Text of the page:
2012 in review

A huge thank you to all my readers. Wishing you all an exciting and musical 2013!

The WordPress.com stats helper monkeys prepared a 2012 annual report for this blog.

Here’s an excerpt:

19,000 people fit into the new Barclays Center to see Jay-Z perform. This blog was viewed about 70,000 times in 2012. If it were a concert at the Barclays Center, it would take about 4 sold-out performances for that many people to see it.

Click here to see the complete report.

Pairing Positions: Fourth and Seventh

This blog and its content is copyright of D C Cello Studio
© D C Cello Studio 2011 – 2014.
All rights reserved.

If you found these exercises helpful, please consider making a donation.

Pairing Positions: Third and Sixth

This blog and its content is copyright of D C Cello Studio
© D C Cello Studio 2011 – 2014.
All rights reserved.

If you found these exercises helpful, please consider making a donation.

Pairing Positions: Second and Fifth

This blog and its content is copyright of D C Cello Studio
© D C Cello Studio 2011 – 2014.
All rights reserved.

If you found these exercises helpful, please consider making a donation.

Pairing Positions: First and Fourth

This blog and its content is copyright of D C Cello Studio
© D C Cello Studio 2011 – 2014.
All rights reserved.

If you found these exercises helpful, please consider making a donation.

Introduction to Pairing Positions on the Cello

Cello students who have studied the entire range of the cello will almost certainly have discovered a recurring pattern of similarity between certain positions one octave and string apart. Recognising this pattern can be very useful when it comes to getting secure in the higher positions, the fear of which often causes poor intonation and inferior tone production. The pairing I’ll be discussing in this and the following four posts is as follows:

1. First and fourth positions:

1.1   First position on the D string and fourth position on the A string
1.2   First position on the G string and fourth position on the D string
1.3   First position on the C string and fourth position on the G string

Also:

1.4   Half position on the D string and upper third/ lower fourth position on the A string
1.5   Half position on the G string and upper third/ lower fourth position on the D string
1.6   Half position on the G string and upper third/ lower fourth position on the D string

2. Second and fifth positions:

2.1   Second position on the D string and fifth position on the A string
2.2   Second position on the G string and fifth position on the D string
2.3   Second position on the C string and fifth position on the G string

3. Third and sixth positions:

3.1   Third position on the D string and sixth position on the A string
3.2   Third position on the G string and sixth position on the D string
3.3   Third position on the C string and sixth position on the G string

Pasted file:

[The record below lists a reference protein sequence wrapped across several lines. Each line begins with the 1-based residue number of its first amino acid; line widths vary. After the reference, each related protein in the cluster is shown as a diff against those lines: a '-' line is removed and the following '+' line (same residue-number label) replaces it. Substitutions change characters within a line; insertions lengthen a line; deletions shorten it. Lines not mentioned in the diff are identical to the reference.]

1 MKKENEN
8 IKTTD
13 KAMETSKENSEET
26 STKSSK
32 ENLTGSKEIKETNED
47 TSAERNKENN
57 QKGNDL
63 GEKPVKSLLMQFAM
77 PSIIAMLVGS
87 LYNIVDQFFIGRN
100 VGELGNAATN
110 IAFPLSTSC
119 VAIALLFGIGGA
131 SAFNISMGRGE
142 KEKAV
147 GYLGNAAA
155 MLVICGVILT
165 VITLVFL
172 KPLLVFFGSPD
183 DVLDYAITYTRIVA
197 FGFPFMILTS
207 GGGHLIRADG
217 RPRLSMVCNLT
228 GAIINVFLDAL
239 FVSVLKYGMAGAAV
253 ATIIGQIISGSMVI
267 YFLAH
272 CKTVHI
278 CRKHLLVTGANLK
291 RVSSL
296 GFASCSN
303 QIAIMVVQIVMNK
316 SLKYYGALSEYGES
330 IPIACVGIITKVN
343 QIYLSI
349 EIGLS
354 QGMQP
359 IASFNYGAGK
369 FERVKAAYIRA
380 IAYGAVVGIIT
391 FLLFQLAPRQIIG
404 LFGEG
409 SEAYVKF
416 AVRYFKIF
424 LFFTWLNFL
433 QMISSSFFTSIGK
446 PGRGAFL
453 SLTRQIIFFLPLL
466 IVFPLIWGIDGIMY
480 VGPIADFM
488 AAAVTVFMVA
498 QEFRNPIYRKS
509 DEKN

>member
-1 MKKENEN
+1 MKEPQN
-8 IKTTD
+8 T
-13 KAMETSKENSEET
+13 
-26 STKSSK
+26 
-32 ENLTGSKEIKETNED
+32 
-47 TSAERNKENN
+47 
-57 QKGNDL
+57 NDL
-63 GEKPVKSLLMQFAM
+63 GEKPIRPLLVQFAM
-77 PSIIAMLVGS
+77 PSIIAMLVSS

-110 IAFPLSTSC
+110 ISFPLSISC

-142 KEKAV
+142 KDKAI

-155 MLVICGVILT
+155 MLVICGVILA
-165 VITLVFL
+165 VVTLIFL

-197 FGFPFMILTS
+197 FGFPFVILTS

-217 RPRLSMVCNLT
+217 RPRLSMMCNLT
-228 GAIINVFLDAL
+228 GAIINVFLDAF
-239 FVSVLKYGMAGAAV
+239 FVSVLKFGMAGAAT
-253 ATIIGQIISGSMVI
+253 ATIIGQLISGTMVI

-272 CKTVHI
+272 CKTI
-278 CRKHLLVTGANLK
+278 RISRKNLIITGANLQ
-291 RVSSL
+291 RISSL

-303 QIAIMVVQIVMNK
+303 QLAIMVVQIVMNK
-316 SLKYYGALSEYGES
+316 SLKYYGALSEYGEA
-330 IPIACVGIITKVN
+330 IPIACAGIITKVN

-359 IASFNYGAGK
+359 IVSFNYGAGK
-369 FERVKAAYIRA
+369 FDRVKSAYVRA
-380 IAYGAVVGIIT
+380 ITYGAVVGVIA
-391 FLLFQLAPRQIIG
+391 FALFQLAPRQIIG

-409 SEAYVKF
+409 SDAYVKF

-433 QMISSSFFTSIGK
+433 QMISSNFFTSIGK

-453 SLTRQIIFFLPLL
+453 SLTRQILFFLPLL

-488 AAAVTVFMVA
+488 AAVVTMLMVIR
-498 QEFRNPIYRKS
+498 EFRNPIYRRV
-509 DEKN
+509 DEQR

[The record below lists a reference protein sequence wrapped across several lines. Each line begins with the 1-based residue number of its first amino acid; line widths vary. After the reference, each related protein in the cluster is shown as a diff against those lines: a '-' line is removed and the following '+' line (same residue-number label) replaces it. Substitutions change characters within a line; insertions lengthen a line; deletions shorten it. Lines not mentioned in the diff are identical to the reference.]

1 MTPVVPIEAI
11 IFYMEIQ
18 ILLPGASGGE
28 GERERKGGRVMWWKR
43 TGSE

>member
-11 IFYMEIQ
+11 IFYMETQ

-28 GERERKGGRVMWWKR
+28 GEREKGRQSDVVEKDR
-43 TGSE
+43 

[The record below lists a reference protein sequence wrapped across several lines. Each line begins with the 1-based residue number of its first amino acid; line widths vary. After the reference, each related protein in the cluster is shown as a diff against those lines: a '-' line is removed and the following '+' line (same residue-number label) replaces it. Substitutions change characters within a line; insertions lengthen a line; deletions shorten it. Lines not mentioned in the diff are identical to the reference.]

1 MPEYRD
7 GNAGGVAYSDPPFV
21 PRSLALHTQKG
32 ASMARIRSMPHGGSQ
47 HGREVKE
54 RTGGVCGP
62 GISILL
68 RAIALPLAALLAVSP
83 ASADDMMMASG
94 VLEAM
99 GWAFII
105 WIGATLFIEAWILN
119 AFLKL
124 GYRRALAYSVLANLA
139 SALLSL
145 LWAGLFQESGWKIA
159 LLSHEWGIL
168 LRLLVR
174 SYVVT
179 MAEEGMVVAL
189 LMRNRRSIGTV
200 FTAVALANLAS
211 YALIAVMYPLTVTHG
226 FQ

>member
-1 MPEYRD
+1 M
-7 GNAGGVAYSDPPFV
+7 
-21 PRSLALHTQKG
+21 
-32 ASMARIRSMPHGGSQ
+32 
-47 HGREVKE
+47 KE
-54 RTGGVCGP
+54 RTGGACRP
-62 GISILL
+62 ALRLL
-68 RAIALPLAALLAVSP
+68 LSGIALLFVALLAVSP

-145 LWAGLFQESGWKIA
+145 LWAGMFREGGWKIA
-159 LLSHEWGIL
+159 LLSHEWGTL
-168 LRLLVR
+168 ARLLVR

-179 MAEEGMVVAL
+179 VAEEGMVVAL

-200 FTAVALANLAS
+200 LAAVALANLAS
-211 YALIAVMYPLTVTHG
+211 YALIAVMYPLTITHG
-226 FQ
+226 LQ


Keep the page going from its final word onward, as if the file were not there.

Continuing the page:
4. Fourth and seventh positions:

4.1   Fourth position on the D string and seventh position on the A string
4.2   Fourth position on the G string and seventh position on the D string
4.3   Fourth position on the C string and seventh position on the G string

The first pairing (first and fourth positions) shares identical fingering patterns since both are neck positions. The same applies to lower second and lower fifth positions. From extended fifth position onwards, the three finger system comes into use, so the notes of the paired positions remain the same but the fingering does not. The changes are as follows:

In the higher positions, the second finger plays notes that would be covered by the second and third fingers in the lower positions.
In the higher positions, the third finger plays notes that would be covered by the fourth finger in the lower positions.
This discrepancy applies to closed and stretch (or extended) positions.

The following four posts will show these pairings through simple exercises and melody lines.

The Cello Companion Shop

Running a busy cello teaching practice means that I am constantly sourcing instruments, bows, accessories, sheet music and recordings for my students. To save myself a lot of time, I have created a one-stop cello shop which I can send them to, and which I hope will prove useful to all of my UK-based readers too. The shop is still under construction, but already has many items in all of the above mentioned categories. I should stipulate at this point that I am not selling these items myself, merely acting as an agent. Everything in the shop has been selected from Amazon UK, and therefore comes with their consumer protection and guarantees as well as their secure online payment.

Below you will find links to each of the shop categories.  Happy browsing!

Instruments & Bows

Cellos

Student Cellos (4/4)
Student Cellos (7/8)
Student Cellos (3/4)
Student Cellos (1/2)
Student Cellos (1/4)
Student Cellos (1/8 & 1/10)

Bows

Student Cello Bows (4/4)
Student Cello Bows (3/4)
Student Cello Bows (1/2)
Student Cello Bows (1/4 & 1/8)

Accessories

Cello Cases & Gig Bags

Cello Rosin

Cello Stands

Cello Floor Units and Seats

Tuners and Metronomes

Cello Accessories & Gifts

Sheet Music

Cello Repertoire:

Bach – Bloch
Boccherini – Britten
Bruch – Debussy
Delius – Faure
de Fesch – Haydn
Hindemith – Kodaly
Klengel – Mendelssohn
Prokofiev – Ravel
Reger – Sammartini
Schumann – Vivaldi
Vivaldi – Walton

ABRSM Material:

Cello grades 1 – 5
Recordings grades 1 – 5
Aural grades 1 – 5
Practical musicianship grades 1 – 5
Theory grades 1 – 5

Cello grades 6 – 8
Recordings grades 6 – 8
Aural grades 6 – 8
Practical musicianship grades 6 – 8
Theory grades 6 – 8

Cello Studies: Easy to Intermediate

Cello Studies: Intermediate to Advanced

Cello Methods – Young Players

Cello Methods – Adult Learners

Books

Cello Books

Recordings

Classical Cello Music (Downloads & CDs)

Other Cello Music (Downloads & CDs)